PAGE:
We have a purpose on campus, and hopefully we leave a lasting impact, but we also have a profound effect on one another. Many budding journalists learn to check their egos at the door of our townhouse, as the editing process can be cruel. Thick skin grows quickly here. And even the more seasoned staff members should never expect anything to come easy here.
Respect is a scarce commodity, even after paying your dues. It has been challenging for me to be the longest-serving editor for a couple years, while working “under” two editors my junior. The power dynamics have made life miserable for me at times, but it’s helped me grow as a person and a leader in my own right.
It’s this sense of maturity that I think trumps all the other treasures The Hatchet has given me. I’ve narrowly avoided arrest at Gallaudet, I’ve sneaked into an elevator with Jamie Foxx to get one last question in and I’ve even been accused of rummaging through administrators’ trash cans in Rice Hall.
In the end, none of this sexy side of journalism comes close to what really can happen over five years: self-growth.
There are all too many requisite thanks you’s over the course of five years, so no hard feelings if you ended up on the cutting room floor:
Jake, you’re legitimately one of the most motivated and gifted journalists to come out of this publication in the half-decade I’ve been here, and well beyond. Roper, you’re one of the most aggressive reporters I’ve had the privilege of working with, and I do not regret the six-hour-long editing sessions we’d have on Saturdays.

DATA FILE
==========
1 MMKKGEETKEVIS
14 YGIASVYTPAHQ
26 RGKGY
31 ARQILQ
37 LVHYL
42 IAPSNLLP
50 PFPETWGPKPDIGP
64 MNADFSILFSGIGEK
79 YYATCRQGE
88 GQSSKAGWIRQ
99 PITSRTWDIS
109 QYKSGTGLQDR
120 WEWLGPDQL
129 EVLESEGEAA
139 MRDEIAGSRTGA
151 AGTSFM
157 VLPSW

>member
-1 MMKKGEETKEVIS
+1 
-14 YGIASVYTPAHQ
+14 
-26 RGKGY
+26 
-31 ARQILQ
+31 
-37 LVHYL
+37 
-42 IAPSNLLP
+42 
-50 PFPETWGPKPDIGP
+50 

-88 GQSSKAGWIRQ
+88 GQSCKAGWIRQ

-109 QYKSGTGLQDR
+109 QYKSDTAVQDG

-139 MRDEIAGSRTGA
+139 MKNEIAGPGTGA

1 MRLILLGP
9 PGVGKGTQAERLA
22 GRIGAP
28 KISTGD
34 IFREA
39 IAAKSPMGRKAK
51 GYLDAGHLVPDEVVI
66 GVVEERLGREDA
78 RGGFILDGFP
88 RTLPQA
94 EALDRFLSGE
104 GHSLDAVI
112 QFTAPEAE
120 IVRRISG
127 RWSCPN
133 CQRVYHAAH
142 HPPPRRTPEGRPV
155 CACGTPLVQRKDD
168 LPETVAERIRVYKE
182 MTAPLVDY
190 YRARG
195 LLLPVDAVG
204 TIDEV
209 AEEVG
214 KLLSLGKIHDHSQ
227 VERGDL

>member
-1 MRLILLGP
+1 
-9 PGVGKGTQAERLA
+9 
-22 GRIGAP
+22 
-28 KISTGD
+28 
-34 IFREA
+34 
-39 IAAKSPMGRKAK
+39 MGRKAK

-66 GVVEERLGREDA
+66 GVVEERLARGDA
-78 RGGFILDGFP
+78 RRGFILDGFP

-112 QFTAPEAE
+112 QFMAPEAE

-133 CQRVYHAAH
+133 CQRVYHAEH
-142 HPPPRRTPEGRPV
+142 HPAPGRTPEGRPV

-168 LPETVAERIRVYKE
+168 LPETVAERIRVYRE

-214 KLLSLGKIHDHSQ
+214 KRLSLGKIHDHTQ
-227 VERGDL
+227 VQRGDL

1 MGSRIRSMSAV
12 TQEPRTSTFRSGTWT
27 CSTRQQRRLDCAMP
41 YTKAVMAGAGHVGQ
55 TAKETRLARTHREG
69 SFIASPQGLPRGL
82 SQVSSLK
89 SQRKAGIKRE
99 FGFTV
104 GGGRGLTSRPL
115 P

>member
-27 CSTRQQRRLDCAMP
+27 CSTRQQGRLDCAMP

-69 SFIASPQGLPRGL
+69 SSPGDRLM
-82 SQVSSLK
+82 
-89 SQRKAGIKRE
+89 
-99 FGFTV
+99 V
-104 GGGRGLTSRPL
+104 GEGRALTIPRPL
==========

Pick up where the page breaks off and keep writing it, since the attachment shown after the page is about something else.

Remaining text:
Jess, you’re a talented reporter and editor, and I hope you don’t become a flack. Ramonas and News of this year and next, be aggressive but fair; make me proud! To my favorite hire at the paper, Claire, you’re one of the sharpest people to work here and I hope ours staff-eds show that next year. Joanna, I await seeing you talking about sports I don’t care about on TV one day. Tim, make some time for Tim or you’ll explode and be unable to live up to the high expectations I have for you. Nacin, write shorter e-mails.
My fearless leader in the business office, Howie, deserves plaudits for putting up with me for nearly my whole tenure here.
Butler, you’re out of your mind, but so am I, and that’s probably how we made a great team last year. As the only person I ever had any managerial authority over, Kojo was a great sport for the year-long experiment in me being someone’s boss. Leah was almost an underling of mine, but Caitlin wouldn’t let me hire you; I thought you were good enough. Ben, live for yourself and what you’re passionate about, and don’t worry if newspapers won’t be here a decade from now.
Barnett, I appreciate your letting me have my finger in every hole at the paper. Mosheh and Janice took a chance by hiring an awkward first-semester freshman, and Costa took an even greater one by putting me in charge of a department I knew little about. Julie and Lizz gave me my first taste of news many moons ago, despite incoherent writing.
To Alex, Chris, Erin, Jackie, Jordan, Nathan and so many others close to me over the years, my deepest regrets for being pulled away from fun times because of The Hatchet. Mom, Dad and Holly, I love you so much and appreciate your respect for my work. Thanks for not minding when I didn’t pick up when you called or for not telling me to re-focus my time on classes or internships when I’ve spent thousands of hours here.
It’s been well worth it.
-David Ceasar has held nearly every title at this publication: senior editor, senior news editor, contributing news editor, web editor, copy editor, news reporter, columnist and exclusively in today’s issue, photographer. He began splicing commas for The Hatchet in November 2003.